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Linux Hardware Reviews & News
Updated: 28 min 1 sec ago

EFIBOOTMGR 13 Released, First Update In More Than One Year

Wednesday 17th of August 2016 10:30:39 PM
Red Hat developers have announced the release of efibootmgr 13, their open-source project for modifying the Intel EFI boot manager...

Libgcrypt/GnuPG Hit By Critical Security Problem Since 1998

Wednesday 17th of August 2016 08:15:04 PM
Werner Koch today publicly announced that Libgcrypt and GnuPG have a "critical security problem" with all versions released prior to today and it affects all platforms...

GNOME Developers Continue Working On Meson Build System, Much Faster Build Times

Wednesday 17th of August 2016 07:27:53 PM
GNOME developers and others in the free software ecosystem continue working on Meson, a promising next-gen build system that's superior to the commonly-used Autotools...

Btrfs RAID Tests On Linux 4.8

Wednesday 17th of August 2016 04:11:05 PM
Recently I've been carrying out a number of Btrfs RAID tests on Linux 4.7 while this past weekend I ran some comparison tests using the Linux 4.8 Git kernel...

NetworkManager 1.4 Feature Update Prepares For Release

Wednesday 17th of August 2016 03:07:05 PM
The first release candidate to NetworkManager 1.4 feature update is now available for testing...

AMDGPU-PRO Radeon RX 460/470/480 vs. NVIDIA Linux GPU Benchmarks

Wednesday 17th of August 2016 02:20:53 PM
Last week I published an 18-way GPU Linux comparison featuring the new Radeon RX 460 and RX 470 graphics cards along with other AMD Radeon and NVIDIA GeForce GPUs. The Radeon tests were done using the very latest open-source Linux driver stack while in this article are similar benchmarks done but using the AMDGPU-PRO hybrid driver stack.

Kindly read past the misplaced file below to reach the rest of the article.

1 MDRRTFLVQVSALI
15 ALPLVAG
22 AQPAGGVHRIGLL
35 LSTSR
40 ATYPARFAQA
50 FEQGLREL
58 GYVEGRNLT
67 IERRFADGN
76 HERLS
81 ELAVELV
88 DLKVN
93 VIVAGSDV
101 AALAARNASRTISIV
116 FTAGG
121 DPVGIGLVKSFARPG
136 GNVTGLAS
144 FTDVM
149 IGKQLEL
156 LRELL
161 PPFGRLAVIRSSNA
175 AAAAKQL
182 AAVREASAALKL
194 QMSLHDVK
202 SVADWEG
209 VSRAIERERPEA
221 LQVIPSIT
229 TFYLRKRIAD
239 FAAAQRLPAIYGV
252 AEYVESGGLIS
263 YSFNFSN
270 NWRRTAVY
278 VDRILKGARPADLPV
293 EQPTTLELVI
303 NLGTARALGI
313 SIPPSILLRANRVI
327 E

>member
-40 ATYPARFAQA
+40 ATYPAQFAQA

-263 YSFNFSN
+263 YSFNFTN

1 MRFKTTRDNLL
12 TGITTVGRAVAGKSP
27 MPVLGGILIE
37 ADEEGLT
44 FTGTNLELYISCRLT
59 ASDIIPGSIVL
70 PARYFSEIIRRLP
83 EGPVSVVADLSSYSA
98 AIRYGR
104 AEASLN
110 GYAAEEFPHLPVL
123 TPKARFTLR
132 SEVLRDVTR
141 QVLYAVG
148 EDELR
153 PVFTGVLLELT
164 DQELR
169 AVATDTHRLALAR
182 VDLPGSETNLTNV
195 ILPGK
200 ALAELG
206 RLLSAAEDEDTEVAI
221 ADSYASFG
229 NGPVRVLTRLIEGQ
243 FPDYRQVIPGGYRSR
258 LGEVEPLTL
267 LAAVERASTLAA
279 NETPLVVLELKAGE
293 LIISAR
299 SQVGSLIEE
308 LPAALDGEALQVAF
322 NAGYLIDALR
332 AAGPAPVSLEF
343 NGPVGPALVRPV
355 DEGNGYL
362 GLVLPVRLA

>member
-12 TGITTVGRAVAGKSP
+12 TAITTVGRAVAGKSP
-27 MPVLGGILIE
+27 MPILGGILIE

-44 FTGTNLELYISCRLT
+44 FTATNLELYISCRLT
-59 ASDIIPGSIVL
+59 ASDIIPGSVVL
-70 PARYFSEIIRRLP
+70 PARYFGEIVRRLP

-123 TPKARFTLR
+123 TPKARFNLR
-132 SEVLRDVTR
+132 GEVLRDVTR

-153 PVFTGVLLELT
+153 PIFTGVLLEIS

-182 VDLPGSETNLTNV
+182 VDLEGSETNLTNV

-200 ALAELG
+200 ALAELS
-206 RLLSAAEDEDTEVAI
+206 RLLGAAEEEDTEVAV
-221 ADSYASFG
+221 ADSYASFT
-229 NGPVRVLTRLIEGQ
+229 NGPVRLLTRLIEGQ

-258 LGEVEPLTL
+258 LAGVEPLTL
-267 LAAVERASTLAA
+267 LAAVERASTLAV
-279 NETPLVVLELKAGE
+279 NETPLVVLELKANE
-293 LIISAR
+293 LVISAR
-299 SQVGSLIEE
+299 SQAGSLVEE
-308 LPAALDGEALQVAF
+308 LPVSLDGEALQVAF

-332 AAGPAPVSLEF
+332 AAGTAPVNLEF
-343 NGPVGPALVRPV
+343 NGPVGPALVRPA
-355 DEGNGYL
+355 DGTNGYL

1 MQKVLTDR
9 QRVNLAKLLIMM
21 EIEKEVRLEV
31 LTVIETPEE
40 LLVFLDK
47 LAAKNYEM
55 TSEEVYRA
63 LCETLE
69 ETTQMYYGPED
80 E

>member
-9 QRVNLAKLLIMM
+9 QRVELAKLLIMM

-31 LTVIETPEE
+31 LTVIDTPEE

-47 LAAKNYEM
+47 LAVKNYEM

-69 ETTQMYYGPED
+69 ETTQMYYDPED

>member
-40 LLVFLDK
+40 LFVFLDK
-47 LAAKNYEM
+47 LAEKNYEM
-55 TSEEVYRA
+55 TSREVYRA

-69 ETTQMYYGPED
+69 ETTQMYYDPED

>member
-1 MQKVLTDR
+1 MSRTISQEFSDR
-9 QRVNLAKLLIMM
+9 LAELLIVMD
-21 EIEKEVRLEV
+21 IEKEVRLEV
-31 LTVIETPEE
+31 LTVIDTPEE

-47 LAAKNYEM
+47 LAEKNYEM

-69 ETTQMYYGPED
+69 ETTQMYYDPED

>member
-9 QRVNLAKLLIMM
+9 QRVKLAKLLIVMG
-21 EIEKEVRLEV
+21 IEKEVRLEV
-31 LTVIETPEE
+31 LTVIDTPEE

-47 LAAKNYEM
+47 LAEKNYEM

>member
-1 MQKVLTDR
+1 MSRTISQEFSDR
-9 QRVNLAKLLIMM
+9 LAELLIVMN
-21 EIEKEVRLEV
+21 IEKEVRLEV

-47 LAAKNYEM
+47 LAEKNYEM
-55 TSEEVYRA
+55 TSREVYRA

RISC-V Backend Proposed For LLVM

Wednesday 17th of August 2016 11:55:30 AM
Open-source activities around the completely open RISC-V instruction set architecture sure are heating up. Alex Bradbury is proposing now that the RISC-V compiler backend be merged in LLVM...

Nouveau Engine Reclocking Fixes Continue, NVIDIA Maxwell Re-Clocking Achieved

Wednesday 17th of August 2016 12:50:27 AM
Independent Nouveau developer Karol Herbst continues to be hard at work on improving the re-clocking state of the open-source NVIDIA Linux driver stack...

Enlightenment's EFL 1.18 Released With New Wayland, Input Functionality Plus EWebkit

Wednesday 17th of August 2016 12:04:53 AM
Version 1.18 of the Enlightenment Foundation Libraries (EFL) brings a wealth of new features...

Wayland / Weston 1.12 Now Available In Alpha Form

Tuesday 16th of August 2016 11:12:32 PM
The alpha release of the upcoming Wayland and Weston 1.12 version is now available...

Solaris-Derived OpenIndiana Releases MATE Desktop ISOs

Tuesday 16th of August 2016 10:57:20 PM